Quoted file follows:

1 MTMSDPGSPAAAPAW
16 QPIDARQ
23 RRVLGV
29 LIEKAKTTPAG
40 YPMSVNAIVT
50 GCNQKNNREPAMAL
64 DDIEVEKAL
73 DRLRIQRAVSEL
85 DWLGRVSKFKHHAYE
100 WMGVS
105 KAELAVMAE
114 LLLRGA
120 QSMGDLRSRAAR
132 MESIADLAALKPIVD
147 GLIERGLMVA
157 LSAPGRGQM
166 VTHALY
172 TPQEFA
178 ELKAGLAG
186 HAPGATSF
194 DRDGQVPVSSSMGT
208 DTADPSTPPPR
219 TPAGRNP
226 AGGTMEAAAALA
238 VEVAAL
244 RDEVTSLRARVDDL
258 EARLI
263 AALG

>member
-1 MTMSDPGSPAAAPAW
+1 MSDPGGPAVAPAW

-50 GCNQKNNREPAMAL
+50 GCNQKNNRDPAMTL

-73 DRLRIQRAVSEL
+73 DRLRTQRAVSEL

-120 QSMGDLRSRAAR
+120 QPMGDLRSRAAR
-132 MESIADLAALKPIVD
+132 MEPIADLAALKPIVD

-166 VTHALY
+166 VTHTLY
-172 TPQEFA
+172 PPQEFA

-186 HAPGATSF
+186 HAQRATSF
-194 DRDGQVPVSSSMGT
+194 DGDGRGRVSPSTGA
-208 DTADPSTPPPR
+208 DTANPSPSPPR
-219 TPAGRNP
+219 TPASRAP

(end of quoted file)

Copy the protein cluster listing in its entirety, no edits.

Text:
1 MTMSDPGSPAAAPAW
16 QPIDARQ
23 RRVLGV
29 LIEKAKTTPAG
40 YPMSVNAIVT
50 GCNQKNNREPAMAL
64 DDIEVEKAL
73 DRLRIQRAVSEL
85 DWLGRVSKFKHHAYE
100 WMGVS
105 KAELAVMAE
114 LLLRGA
120 QSMGDLRSRAAR
132 MESIADLAALKPIVD
147 GLIERGLMVA
157 LSAPGRGQM
166 VTHALY
172 TPQEFA
178 ELKAGLAG
186 HAPGATSF
194 DRDGQVPVSSSMGT
208 DTADPSTPPPR
219 TPAGRNP
226 AGGTMEAAAALA
238 VEVAAL
244 RDEVTSLRARVDDL
258 EARLI
263 AALG

>member
-1 MTMSDPGSPAAAPAW
+1 MSDPGGPAVAPAW

-50 GCNQKNNREPAMAL
+50 GCNQKNNRDPAMTL

-73 DRLRIQRAVSEL
+73 DRLRTQRAVSEL

-120 QSMGDLRSRAAR
+120 QPMGDLRSRAAR
-132 MESIADLAALKPIVD
+132 MEPIADLAALKPIVD

-166 VTHALY
+166 VTHTLY
-172 TPQEFA
+172 PPQEFA

-186 HAPGATSF
+186 HAQRATSF
-194 DRDGQVPVSSSMGT
+194 DGDGRGRVSPSTGA
-208 DTADPSTPPPR
+208 DTANPSPSPPR
-219 TPAGRNP
+219 TPASRAP